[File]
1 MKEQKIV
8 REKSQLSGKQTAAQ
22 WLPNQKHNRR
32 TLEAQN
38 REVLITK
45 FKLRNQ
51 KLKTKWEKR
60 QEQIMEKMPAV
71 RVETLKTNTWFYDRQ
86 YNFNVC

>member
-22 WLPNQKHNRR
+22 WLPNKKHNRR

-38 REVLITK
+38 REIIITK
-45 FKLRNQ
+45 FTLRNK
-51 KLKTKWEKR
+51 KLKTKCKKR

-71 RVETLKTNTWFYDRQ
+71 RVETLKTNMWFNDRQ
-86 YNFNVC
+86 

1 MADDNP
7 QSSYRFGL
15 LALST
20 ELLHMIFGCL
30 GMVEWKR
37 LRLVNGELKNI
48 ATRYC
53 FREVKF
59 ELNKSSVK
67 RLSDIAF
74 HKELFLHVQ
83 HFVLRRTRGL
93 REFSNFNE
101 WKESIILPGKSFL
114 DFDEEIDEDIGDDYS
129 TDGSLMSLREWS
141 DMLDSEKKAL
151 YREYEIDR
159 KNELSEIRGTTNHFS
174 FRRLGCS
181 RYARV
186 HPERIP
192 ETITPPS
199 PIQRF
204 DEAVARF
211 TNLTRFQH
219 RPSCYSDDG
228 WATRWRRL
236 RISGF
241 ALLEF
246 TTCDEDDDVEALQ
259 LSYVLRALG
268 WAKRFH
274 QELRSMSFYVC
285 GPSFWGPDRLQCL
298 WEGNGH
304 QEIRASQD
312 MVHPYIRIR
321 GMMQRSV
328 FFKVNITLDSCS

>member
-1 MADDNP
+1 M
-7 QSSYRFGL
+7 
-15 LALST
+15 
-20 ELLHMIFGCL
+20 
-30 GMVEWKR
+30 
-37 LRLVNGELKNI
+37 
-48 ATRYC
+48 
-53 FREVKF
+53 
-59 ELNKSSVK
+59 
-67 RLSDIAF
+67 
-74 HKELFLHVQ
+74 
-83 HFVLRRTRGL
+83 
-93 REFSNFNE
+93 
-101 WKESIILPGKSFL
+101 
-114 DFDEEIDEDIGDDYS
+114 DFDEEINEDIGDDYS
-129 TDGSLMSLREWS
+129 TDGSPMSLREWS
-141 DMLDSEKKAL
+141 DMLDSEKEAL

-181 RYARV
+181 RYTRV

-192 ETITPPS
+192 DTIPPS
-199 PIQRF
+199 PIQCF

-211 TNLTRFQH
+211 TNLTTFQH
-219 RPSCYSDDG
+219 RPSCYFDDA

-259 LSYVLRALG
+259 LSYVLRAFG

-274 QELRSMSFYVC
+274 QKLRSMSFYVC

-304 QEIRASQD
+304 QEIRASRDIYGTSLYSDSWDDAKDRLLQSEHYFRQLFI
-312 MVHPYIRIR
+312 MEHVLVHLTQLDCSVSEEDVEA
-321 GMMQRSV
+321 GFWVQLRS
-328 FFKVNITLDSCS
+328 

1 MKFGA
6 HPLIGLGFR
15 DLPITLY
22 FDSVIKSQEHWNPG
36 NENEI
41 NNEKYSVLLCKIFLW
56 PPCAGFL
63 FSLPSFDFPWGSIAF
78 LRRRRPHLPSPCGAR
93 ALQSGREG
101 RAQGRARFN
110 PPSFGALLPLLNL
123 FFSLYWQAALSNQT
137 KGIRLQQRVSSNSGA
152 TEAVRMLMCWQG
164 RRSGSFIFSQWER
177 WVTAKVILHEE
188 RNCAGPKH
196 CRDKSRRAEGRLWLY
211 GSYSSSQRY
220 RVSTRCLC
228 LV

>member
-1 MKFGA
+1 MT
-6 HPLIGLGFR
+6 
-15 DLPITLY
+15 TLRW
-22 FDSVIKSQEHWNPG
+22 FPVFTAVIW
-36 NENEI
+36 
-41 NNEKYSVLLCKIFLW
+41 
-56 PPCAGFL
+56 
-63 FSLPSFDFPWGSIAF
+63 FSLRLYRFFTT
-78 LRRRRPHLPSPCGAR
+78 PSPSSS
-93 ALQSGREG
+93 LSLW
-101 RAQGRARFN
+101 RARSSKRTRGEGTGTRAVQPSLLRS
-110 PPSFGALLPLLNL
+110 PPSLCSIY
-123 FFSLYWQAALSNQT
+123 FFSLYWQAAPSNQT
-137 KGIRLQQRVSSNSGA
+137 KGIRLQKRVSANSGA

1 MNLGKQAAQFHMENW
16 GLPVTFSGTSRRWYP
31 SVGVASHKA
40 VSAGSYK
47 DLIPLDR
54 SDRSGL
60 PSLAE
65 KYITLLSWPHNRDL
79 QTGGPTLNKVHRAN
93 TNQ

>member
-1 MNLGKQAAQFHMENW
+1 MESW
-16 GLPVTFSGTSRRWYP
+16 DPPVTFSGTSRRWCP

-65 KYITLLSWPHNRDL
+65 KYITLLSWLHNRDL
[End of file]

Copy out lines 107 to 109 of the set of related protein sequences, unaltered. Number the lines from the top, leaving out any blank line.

-219 RPSCYSDDG
+219 RPSCYFDDA

-259 LSYVLRALG